Walking in beauty heightens the resonance between beauty in our surroundings and beauty in ourselves; and this resonance enhances vitality. Vitality is associated with energy, enthusiasm, zest, and vigor. As psychologists describe it, vitality involves the entire personality, embracing several kinds of value: biological, psychological, social, philosophical, and spiritual. Vitality expresses physical health and stamina as well as mental well-being; it includes being decisive and effective in getting things done; and it is an indicator of personal and social integration. Since it owes so much to genetic inheritance and upbringing, vitality is not a typical virtue. But personal growth and cultivation may be required to sustain and enhance natural and unconsciously acquired vitality, which seems to be a result of balanced energies; tension, stress, and conflict depress vitality. Researchers have noted another aspect of vitality with great implications for the value priorities of our culture. Vitality is linked with happiness in the classic sense of full functioning and self-actualization rather than pleasure (and happiness in the sense of momentary satisfaction). The pursuit of pleasure, self-gratification, can compromise vitality and interfere with true happiness.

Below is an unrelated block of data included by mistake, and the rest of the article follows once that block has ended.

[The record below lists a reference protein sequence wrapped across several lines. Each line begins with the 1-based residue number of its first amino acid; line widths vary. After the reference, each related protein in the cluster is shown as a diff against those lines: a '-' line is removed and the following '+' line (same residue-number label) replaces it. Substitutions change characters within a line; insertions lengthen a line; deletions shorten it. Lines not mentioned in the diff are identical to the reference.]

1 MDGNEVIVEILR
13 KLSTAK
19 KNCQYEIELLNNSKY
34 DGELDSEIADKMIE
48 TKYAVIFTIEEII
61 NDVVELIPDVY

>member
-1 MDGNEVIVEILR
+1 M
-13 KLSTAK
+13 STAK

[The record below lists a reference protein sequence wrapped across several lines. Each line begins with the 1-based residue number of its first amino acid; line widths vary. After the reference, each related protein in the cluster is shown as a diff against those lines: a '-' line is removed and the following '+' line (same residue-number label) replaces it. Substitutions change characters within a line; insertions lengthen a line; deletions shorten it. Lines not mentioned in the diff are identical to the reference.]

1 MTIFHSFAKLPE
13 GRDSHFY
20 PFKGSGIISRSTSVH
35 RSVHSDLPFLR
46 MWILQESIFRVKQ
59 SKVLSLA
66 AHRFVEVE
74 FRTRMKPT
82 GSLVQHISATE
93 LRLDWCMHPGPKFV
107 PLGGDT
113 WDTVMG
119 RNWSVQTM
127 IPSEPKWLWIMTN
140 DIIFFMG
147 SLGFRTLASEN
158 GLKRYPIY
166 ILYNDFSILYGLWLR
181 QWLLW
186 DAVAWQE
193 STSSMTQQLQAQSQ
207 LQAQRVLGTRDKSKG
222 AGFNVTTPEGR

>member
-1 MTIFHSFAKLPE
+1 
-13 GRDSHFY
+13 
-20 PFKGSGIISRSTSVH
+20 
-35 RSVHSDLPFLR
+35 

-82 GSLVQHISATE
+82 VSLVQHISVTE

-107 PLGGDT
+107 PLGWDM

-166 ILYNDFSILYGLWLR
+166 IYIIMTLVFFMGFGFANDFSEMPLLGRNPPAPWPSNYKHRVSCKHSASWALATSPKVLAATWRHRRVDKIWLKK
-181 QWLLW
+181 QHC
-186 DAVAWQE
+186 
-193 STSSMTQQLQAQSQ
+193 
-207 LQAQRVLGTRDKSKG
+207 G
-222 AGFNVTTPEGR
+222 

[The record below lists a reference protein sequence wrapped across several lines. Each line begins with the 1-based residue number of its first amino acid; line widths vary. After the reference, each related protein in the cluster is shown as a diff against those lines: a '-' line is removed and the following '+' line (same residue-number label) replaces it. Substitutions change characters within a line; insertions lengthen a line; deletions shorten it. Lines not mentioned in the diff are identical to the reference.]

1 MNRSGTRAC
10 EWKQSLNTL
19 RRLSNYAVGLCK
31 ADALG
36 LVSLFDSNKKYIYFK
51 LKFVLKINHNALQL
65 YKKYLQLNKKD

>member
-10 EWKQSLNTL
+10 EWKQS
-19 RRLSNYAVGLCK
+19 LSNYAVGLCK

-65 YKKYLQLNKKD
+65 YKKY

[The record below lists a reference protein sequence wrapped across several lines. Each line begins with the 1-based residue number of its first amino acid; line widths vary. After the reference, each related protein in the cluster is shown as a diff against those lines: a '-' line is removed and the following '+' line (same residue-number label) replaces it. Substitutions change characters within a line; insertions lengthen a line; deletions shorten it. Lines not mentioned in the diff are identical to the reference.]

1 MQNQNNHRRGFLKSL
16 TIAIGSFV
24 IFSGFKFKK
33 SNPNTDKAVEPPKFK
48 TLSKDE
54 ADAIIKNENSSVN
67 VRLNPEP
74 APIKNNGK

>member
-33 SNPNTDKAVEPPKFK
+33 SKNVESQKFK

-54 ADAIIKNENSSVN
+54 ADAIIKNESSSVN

When you are living at your best, you enjoy a higher quality of vitality. In your experience, what factors enhance vitality, and what difference does vitality make in your capacity for optimal functioning?
 This paragraph summarizes Jessey H. Bernstein and Richard M. Ryan, “Vitality,” in Peterson and Seligman, Character Strengths and Virtues: A Handbook and Classification (New York: Oxford University Press, 2004), 273—80. The photo credit: http://upload.wikimedia.org/wikipedia/commons/1/1d/Aymanati.jpg